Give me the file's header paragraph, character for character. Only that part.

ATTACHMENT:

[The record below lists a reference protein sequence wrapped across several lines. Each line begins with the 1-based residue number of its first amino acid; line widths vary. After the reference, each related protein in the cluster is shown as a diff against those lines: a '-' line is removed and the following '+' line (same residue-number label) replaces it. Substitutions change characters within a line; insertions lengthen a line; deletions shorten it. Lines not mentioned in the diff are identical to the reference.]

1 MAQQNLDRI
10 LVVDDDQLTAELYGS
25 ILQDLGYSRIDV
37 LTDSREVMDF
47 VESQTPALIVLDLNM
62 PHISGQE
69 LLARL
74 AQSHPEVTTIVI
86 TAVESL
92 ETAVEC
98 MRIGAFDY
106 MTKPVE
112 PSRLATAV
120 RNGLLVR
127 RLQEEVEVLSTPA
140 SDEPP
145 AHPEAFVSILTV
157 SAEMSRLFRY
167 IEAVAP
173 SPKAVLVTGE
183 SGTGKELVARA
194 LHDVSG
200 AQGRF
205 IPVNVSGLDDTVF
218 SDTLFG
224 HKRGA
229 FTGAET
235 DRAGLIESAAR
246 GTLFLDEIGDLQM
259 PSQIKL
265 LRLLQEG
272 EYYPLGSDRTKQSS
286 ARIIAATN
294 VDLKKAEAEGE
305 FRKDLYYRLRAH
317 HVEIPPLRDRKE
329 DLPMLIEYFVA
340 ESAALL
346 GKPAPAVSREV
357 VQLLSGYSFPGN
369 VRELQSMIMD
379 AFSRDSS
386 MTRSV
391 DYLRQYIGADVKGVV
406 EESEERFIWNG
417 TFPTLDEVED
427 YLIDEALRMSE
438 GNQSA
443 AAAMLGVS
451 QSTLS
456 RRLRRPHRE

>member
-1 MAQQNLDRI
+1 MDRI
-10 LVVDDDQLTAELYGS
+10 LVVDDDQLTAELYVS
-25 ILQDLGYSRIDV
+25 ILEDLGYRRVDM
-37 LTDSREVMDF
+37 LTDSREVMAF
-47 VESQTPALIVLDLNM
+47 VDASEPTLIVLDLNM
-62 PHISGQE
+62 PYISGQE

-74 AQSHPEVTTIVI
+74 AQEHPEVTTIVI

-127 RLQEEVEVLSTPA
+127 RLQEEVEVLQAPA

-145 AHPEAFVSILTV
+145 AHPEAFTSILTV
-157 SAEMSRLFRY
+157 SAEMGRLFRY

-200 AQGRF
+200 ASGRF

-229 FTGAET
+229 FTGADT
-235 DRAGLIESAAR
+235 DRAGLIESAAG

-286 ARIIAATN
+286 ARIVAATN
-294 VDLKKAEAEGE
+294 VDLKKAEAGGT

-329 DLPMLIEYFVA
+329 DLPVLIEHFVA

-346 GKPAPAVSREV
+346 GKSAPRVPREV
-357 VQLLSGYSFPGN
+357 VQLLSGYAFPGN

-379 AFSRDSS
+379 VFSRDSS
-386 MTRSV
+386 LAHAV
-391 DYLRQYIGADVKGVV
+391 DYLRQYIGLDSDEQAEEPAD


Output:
[The record below lists a reference protein sequence wrapped across several lines. Each line begins with the 1-based residue number of its first amino acid; line widths vary. After the reference, each related protein in the cluster is shown as a diff against those lines: a '-' line is removed and the following '+' line (same residue-number label) replaces it. Substitutions change characters within a line; insertions lengthen a line; deletions shorten it. Lines not mentioned in the diff are identical to the reference.]